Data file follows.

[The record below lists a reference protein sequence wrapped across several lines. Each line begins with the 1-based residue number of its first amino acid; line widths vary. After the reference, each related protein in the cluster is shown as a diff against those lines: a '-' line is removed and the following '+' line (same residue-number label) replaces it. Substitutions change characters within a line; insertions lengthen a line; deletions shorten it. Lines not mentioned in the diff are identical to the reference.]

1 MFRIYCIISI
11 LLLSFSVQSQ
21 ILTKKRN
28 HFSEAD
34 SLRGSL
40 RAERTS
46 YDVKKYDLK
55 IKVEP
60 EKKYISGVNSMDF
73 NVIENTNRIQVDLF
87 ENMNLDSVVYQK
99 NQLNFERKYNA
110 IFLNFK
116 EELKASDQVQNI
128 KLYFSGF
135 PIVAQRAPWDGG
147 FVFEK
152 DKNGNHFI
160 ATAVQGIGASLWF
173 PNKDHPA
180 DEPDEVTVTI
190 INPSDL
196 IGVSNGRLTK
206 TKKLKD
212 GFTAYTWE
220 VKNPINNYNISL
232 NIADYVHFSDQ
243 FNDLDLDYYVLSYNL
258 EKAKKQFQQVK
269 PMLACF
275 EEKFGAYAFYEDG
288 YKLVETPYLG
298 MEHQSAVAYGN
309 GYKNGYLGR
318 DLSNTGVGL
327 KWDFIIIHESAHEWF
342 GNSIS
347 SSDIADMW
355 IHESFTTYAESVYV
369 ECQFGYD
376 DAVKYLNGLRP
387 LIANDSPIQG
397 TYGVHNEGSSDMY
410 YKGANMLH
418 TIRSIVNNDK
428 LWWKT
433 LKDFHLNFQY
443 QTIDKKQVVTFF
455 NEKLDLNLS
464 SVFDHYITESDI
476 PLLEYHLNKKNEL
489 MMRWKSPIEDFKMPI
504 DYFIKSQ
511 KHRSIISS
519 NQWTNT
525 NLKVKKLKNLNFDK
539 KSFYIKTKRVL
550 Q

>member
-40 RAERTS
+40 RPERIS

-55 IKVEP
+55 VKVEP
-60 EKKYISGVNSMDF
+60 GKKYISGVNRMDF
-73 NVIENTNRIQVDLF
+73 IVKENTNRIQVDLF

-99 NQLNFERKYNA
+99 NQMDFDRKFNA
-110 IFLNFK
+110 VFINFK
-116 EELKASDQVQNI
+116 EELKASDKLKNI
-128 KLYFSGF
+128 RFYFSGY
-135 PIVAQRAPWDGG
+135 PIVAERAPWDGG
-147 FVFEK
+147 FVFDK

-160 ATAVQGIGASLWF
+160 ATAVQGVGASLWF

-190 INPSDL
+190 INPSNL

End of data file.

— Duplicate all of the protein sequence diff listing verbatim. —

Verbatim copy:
[The record below lists a reference protein sequence wrapped across several lines. Each line begins with the 1-based residue number of its first amino acid; line widths vary. After the reference, each related protein in the cluster is shown as a diff against those lines: a '-' line is removed and the following '+' line (same residue-number label) replaces it. Substitutions change characters within a line; insertions lengthen a line; deletions shorten it. Lines not mentioned in the diff are identical to the reference.]

1 MFRIYCIISI
11 LLLSFSVQSQ
21 ILTKKRN
28 HFSEAD
34 SLRGSL
40 RAERTS
46 YDVKKYDLK
55 IKVEP
60 EKKYISGVNSMDF
73 NVIENTNRIQVDLF
87 ENMNLDSVVYQK
99 NQLNFERKYNA
110 IFLNFK
116 EELKASDQVQNI
128 KLYFSGF
135 PIVAQRAPWDGG
147 FVFEK
152 DKNGNHFI
160 ATAVQGIGASLWF
173 PNKDHPA
180 DEPDEVTVTI
190 INPSDL
196 IGVSNGRLTK
206 TKKLKD
212 GFTAYTWE
220 VKNPINNYNISL
232 NIADYVHFSDQ
243 FNDLDLDYYVLSYNL
258 EKAKKQFQQVK
269 PMLACF
275 EEKFGAYAFYEDG
288 YKLVETPYLG
298 MEHQSAVAYGN
309 GYKNGYLGR
318 DLSNTGVGL
327 KWDFIIIHESAHEWF
342 GNSIS
347 SSDIADMW
355 IHESFTTYAESVYV
369 ECQFGYD
376 DAVKYLNGLRP
387 LIANDSPIQG
397 TYGVHNEGSSDMY
410 YKGANMLH
418 TIRSIVNNDK
428 LWWKT
433 LKDFHLNFQY
443 QTIDKKQVVTFF
455 NEKLDLNLS
464 SVFDHYITESDI
476 PLLEYHLNKKNEL
489 MMRWKSPIEDFKMPI
504 DYFIKSQ
511 KHRSIISS
519 NQWTNT
525 NLKVKKLKNLNFDK
539 KSFYIKTKRVL
550 Q

>member
-40 RAERTS
+40 RPERIS

-55 IKVEP
+55 VKVEP
-60 EKKYISGVNSMDF
+60 GKKYISGVNRMDF
-73 NVIENTNRIQVDLF
+73 IVKENTNRIQVDLF

-99 NQLNFERKYNA
+99 NQMDFDRKFNA
-110 IFLNFK
+110 VFINFK
-116 EELKASDQVQNI
+116 EELKASDKLKNI
-128 KLYFSGF
+128 RFYFSGY
-135 PIVAQRAPWDGG
+135 PIVAERAPWDGG
-147 FVFEK
+147 FVFDK

-160 ATAVQGIGASLWF
+160 ATAVQGVGASLWF

-190 INPSDL
+190 INPSNL